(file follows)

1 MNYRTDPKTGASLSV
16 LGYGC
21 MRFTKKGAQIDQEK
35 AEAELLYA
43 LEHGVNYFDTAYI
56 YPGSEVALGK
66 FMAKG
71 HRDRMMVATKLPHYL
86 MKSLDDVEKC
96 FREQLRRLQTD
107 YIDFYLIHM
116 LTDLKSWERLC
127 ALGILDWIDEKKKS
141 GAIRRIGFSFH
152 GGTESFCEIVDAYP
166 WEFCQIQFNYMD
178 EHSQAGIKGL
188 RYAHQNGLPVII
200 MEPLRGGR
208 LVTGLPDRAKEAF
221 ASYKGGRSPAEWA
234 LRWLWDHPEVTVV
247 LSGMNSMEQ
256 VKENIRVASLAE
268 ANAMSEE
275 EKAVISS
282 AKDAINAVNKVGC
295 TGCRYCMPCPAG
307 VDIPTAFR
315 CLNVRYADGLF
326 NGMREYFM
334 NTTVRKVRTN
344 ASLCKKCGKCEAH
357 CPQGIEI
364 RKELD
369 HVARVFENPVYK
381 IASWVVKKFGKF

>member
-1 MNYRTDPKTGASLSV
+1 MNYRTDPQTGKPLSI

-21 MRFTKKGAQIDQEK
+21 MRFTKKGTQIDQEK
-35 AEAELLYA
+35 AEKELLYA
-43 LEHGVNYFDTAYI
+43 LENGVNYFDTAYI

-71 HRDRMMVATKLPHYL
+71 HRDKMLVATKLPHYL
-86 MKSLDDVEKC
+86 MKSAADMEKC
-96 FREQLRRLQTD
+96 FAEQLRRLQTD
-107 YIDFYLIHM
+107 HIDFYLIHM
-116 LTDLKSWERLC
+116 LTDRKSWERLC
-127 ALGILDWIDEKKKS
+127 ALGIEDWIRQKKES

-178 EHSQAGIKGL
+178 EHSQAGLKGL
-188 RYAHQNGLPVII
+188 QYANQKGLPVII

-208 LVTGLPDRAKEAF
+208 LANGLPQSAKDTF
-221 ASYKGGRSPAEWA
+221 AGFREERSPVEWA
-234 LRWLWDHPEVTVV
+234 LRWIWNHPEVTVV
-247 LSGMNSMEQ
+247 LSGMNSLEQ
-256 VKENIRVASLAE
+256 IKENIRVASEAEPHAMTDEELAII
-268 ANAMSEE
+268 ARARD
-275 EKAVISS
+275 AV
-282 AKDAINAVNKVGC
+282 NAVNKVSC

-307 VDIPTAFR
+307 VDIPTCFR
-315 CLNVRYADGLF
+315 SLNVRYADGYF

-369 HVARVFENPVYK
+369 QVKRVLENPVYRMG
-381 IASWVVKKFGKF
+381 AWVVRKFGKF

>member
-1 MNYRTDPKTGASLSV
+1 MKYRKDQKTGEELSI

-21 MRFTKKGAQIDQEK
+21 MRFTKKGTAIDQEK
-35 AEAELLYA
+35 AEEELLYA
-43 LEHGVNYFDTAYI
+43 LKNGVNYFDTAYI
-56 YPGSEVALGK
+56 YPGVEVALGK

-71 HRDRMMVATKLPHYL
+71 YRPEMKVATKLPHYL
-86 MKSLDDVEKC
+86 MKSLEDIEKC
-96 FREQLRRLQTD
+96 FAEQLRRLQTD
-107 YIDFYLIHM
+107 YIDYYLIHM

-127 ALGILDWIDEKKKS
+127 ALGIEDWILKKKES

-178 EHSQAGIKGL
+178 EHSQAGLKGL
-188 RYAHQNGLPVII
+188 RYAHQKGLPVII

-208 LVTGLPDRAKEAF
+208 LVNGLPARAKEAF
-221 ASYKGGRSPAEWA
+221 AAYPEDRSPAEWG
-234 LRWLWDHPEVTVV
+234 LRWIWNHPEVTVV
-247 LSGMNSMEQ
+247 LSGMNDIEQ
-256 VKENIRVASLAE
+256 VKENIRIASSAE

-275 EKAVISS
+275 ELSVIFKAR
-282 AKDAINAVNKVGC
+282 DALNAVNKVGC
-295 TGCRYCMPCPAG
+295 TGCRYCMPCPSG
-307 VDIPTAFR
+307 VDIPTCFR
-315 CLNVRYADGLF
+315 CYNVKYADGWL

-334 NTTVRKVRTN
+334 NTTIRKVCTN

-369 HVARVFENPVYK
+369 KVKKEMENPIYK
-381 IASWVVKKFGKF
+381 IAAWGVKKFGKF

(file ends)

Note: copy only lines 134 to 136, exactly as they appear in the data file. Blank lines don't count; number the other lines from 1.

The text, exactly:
-369 HVARVFENPVYK
+369 KVKKEMENPIYK
-381 IASWVVKKFGKF